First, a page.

Thursday, March 10, 2005

Mistaken for a Panacea

Computerized physician order entry (along with its running buddy, the elusive electronic medical record) has been the holy grail for those medical public policymakers who believe that there is a relatively simple solution to medical errors in hospitals. Unfortunately, the perfect solution has yet to be found. As this new article in JAMA illustrates, the process of implementing such a system is fraught with complexities that were previously unimaginable.

Industry leaders in other fields have rightly identified medical errors as a problem, but have yet to understand that the solutions generated by those highly skilled IT folks from the business world rarely work unless there is a large amount of input from those who actually care for patients. A perfectly workable solution in the eyes of a computer programmer can seem like a maddeningly obtuse obstacle to a physician or nurse working at 2AM. As well, while other industries can take a "trial and error" approach to making their systems safer, those "errors" in this instance translate into "patients."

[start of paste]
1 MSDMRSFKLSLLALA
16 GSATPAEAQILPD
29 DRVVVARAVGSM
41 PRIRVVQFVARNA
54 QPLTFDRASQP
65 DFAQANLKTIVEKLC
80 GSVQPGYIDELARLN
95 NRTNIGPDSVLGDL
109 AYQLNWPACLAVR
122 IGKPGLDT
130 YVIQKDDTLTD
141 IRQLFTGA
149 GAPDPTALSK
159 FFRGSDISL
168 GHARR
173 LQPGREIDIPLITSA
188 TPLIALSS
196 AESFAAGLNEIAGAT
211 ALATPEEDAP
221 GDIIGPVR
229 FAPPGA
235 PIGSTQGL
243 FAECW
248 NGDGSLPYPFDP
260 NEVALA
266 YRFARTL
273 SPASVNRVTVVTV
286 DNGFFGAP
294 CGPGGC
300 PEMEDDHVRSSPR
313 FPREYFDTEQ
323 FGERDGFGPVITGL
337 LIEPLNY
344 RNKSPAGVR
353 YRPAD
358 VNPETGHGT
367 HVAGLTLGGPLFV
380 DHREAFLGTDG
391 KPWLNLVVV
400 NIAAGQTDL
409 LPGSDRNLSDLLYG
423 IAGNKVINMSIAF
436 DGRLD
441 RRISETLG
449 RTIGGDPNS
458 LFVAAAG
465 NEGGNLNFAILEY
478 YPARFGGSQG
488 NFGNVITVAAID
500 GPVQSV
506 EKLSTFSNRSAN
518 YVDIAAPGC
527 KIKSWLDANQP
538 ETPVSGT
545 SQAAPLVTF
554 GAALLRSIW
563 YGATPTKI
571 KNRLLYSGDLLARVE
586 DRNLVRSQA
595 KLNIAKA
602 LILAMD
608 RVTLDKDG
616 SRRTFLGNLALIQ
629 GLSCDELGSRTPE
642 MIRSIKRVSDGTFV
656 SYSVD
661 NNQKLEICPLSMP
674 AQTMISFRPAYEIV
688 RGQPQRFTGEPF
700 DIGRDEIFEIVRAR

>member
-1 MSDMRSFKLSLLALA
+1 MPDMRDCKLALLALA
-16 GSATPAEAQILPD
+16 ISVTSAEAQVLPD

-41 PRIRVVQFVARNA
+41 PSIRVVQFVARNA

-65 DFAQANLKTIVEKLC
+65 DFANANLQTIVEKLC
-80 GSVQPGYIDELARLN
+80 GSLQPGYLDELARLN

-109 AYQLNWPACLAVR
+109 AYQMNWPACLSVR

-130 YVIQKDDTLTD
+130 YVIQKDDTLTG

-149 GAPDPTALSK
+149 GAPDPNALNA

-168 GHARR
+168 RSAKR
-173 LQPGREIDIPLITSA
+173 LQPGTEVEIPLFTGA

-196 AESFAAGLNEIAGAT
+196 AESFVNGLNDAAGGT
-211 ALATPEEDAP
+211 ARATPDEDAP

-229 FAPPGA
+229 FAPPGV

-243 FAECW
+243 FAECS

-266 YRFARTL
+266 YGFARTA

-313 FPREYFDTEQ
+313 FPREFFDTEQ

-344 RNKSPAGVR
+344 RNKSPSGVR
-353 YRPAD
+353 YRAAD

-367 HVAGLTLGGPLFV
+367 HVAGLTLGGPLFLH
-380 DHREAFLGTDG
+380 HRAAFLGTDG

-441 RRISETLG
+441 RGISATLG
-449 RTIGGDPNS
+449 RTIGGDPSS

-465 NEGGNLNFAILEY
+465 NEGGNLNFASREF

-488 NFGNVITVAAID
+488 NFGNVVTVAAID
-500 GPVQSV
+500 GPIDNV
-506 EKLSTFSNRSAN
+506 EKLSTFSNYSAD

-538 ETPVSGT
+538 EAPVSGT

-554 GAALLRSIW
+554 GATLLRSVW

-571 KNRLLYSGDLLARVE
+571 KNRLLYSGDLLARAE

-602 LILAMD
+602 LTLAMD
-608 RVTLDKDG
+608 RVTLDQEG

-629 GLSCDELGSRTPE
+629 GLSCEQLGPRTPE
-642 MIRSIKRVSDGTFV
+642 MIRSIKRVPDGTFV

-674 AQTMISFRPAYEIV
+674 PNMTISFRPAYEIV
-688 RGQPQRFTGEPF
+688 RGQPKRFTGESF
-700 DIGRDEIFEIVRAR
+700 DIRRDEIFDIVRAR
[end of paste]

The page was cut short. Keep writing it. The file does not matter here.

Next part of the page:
Other thoughts about this can be found at GruntDoc and Surgical Diversions. My personal,longstanding conviction is that the dreaded Microsoft corporation is the only company that has the scope, understanding, and practical knowledge of how to "make software work for everyone" to achieve the desired result. I'd love to see them hire a few dozen practicing physicians and nurses as consultants and collaborators and get busy. Unfortunately, there is that pesky monopoly problem that would have to be avoided......